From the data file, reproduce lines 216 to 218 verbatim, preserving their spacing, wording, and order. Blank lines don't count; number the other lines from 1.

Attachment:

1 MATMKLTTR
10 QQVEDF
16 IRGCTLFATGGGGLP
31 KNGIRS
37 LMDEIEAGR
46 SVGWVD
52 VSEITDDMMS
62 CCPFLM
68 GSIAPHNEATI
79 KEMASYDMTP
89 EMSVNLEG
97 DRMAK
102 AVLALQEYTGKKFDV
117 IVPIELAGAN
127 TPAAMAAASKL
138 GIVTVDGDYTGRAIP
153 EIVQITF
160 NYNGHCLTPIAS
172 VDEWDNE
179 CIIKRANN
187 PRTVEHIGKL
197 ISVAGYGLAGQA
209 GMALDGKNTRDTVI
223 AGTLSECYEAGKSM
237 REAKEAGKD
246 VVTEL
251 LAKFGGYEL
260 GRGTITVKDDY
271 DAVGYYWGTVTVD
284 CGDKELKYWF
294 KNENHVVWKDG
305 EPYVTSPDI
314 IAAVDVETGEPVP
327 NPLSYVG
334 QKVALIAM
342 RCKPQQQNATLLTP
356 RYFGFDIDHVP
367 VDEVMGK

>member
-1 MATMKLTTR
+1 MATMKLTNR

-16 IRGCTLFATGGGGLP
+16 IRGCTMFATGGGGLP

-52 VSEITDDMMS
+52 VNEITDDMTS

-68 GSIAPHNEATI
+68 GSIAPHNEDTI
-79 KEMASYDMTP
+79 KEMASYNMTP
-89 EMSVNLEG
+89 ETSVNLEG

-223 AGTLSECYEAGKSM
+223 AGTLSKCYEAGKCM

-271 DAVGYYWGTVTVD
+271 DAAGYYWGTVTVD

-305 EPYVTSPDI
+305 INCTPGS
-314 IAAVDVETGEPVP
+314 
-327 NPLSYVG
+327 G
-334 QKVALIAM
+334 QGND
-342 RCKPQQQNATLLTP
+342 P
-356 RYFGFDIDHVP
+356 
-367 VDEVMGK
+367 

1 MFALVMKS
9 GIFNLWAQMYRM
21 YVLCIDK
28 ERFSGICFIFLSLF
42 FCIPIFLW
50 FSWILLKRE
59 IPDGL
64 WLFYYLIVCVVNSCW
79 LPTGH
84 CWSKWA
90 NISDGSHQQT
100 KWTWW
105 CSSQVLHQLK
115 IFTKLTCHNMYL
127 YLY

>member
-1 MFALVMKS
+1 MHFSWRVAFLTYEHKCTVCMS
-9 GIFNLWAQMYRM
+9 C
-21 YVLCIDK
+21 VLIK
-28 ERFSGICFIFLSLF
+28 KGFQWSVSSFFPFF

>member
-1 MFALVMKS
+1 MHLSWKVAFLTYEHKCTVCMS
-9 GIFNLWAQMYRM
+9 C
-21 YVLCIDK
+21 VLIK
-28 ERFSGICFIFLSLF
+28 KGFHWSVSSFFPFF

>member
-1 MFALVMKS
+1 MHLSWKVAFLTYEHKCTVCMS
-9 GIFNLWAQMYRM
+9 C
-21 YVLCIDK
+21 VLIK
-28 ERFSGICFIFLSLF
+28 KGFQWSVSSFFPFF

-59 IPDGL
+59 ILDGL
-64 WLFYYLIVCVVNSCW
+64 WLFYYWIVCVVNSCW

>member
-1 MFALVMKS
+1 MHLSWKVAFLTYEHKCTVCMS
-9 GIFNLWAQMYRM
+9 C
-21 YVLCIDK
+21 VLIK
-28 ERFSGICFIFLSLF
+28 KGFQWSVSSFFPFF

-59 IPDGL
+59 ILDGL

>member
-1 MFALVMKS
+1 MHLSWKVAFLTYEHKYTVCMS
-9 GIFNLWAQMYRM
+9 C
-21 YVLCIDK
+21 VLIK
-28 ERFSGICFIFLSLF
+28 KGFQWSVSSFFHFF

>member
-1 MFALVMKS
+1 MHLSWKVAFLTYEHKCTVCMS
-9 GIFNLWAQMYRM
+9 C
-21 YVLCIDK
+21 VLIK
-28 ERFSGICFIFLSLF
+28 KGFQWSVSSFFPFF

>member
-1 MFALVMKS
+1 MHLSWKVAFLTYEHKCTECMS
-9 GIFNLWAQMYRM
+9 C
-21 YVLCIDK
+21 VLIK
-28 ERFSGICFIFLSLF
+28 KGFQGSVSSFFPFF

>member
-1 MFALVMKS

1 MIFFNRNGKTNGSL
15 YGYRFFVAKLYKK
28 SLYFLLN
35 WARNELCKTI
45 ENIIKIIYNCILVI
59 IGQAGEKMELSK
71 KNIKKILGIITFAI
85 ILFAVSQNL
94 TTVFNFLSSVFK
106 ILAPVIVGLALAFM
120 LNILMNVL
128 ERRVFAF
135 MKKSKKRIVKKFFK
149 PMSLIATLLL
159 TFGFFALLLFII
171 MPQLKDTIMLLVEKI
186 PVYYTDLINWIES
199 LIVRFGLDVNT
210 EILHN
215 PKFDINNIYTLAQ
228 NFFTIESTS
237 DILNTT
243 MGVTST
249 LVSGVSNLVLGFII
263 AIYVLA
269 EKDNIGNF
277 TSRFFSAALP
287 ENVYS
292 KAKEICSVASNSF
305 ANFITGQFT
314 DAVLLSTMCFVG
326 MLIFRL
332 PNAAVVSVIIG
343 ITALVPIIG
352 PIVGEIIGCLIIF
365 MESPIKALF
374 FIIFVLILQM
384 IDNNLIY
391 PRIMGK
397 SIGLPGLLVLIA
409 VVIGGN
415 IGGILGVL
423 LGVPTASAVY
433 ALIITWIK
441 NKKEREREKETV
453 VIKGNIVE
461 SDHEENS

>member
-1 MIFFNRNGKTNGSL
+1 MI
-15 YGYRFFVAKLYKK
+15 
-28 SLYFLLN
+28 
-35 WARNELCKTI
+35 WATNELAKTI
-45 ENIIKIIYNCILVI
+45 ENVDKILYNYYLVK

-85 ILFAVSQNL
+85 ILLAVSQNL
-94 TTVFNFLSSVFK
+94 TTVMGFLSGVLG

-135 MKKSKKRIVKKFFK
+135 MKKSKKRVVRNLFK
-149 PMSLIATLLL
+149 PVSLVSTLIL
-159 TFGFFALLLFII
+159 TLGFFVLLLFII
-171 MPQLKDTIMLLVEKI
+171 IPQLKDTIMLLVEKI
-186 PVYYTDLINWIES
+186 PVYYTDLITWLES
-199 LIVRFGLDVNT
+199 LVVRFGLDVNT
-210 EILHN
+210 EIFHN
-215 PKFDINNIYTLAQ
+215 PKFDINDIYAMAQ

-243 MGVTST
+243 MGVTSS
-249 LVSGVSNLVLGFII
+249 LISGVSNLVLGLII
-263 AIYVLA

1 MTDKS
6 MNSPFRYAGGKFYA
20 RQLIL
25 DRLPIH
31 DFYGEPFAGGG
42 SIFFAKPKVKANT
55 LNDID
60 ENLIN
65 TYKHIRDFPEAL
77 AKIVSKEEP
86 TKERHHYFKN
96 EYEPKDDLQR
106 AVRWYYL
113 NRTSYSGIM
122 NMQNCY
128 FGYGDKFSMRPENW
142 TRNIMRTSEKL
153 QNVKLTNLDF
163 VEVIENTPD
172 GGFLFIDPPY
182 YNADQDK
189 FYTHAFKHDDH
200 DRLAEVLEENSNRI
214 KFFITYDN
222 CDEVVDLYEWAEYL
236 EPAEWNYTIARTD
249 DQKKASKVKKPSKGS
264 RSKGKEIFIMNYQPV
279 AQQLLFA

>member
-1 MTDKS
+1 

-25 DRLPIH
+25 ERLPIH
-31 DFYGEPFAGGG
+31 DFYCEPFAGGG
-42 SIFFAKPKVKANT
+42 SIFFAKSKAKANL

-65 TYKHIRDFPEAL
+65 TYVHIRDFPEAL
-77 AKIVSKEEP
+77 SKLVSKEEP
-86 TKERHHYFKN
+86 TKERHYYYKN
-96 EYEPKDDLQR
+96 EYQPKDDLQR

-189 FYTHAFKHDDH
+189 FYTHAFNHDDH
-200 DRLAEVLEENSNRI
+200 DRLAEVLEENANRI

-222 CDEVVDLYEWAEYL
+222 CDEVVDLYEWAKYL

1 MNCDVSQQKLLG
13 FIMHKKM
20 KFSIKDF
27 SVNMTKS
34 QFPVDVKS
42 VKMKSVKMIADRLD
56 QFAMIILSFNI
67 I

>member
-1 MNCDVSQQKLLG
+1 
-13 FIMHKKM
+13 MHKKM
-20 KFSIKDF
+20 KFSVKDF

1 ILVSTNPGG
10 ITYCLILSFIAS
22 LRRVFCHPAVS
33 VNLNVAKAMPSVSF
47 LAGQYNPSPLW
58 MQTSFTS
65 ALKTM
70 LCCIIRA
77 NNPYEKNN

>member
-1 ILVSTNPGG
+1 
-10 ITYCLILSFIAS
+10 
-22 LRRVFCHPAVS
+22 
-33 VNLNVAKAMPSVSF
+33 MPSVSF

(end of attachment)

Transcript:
-94 TTVFNFLSSVFK
+94 TTVMGFLSGVLG

-135 MKKSKKRIVKKFFK